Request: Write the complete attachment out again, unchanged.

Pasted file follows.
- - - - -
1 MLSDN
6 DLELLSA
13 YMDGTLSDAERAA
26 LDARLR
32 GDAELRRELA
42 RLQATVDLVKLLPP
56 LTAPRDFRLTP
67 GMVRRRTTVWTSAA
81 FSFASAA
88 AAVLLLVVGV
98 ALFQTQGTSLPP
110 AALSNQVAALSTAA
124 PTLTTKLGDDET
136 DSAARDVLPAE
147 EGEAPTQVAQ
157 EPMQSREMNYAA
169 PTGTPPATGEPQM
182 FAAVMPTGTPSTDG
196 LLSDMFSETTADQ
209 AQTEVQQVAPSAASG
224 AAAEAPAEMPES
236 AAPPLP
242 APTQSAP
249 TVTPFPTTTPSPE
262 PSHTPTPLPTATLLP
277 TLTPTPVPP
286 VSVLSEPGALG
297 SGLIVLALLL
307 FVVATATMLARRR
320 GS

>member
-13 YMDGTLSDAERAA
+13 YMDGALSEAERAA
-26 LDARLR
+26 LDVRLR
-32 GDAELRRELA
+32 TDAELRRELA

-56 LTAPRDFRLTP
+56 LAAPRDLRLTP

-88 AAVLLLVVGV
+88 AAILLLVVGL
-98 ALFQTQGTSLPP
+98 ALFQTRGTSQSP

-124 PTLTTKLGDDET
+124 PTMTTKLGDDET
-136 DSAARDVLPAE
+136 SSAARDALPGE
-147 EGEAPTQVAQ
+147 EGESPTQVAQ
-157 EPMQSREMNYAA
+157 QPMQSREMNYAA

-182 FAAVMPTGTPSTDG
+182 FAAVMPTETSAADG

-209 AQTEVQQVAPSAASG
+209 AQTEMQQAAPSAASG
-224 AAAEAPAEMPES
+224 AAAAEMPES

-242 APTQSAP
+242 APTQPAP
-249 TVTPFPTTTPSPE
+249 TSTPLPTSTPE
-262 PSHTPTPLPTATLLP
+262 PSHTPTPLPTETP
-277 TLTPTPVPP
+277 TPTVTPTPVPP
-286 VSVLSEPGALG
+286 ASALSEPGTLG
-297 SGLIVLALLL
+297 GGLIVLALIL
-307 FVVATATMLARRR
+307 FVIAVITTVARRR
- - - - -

1 MLSDN
6 DLELLSA
13 YMDGTLSDAERAA
26 LDARLR
32 GDAELRRELA
42 RLQATVDLVKLLPP
56 LTAPRDFRLTP
67 GMVRRRTTVWTSAA
81 FSFASAA
88 AAVLLLVVGV
98 ALFQTQGTSLPP
110 AALSNQVAALSTAA
124 PTLTTKLGDDET
136 DSAARDVLPAE
147 EGEAPTQVAQ
157 EPMQSREMNYAA
169 PTGTPPATGEPQM
182 FAAVMPTGTPSTDG
196 LLSDMFSETTADQ
209 AQTEVQQVAPSAASG
224 AAAEAPAEMPES
236 AAPPLP
242 APTQSAP
249 TVTPFPTTTPSPE
262 PSHTPTPLPTATLLP
277 TLTPTPVPP
286 VSVLSEPGALG
297 SGLIVLALLL
307 FVVATATMLARRR
320 GS

>member
-13 YMDGTLSDAERAA
+13 YMDGALSEAERAA
-26 LDARLR
+26 LDVRLR
-32 GDAELRRELA
+32 TDAELRRELA

-56 LTAPRDFRLTP
+56 LAAPRDLRLTP

-88 AAVLLLVVGV
+88 AAILLLVVGL
-98 ALFQTQGTSLPP
+98 ALFQTRGTSQSP

-124 PTLTTKLGDDET
+124 PTMTTKLGDDET
-136 DSAARDVLPAE
+136 SSAARDALPGE
-147 EGEAPTQVAQ
+147 EGESPTQVAQ
-157 EPMQSREMNYAA
+157 QPMQSREMNYAA

-182 FAAVMPTGTPSTDG
+182 FAAVMPTETSAADG

-209 AQTEVQQVAPSAASG
+209 AQTEMQQAAPSAASG
-224 AAAEAPAEMPES
+224 AAAAEMPES

-242 APTQSAP
+242 APTQPAP
-249 TVTPFPTTTPSPE
+249 TSTPLPTSTPE
-262 PSHTPTPLPTATLLP
+262 PSHTPTPLPTETP
-277 TLTPTPVPP
+277 TPTVTPTPVPP
-286 VSVLSEPGALG
+286 ASALSEPGTLG
-297 SGLIVLALLL
+297 GGLIVLALIL
-307 FVVATATMLARRR
+307 FVIAVITTVARRR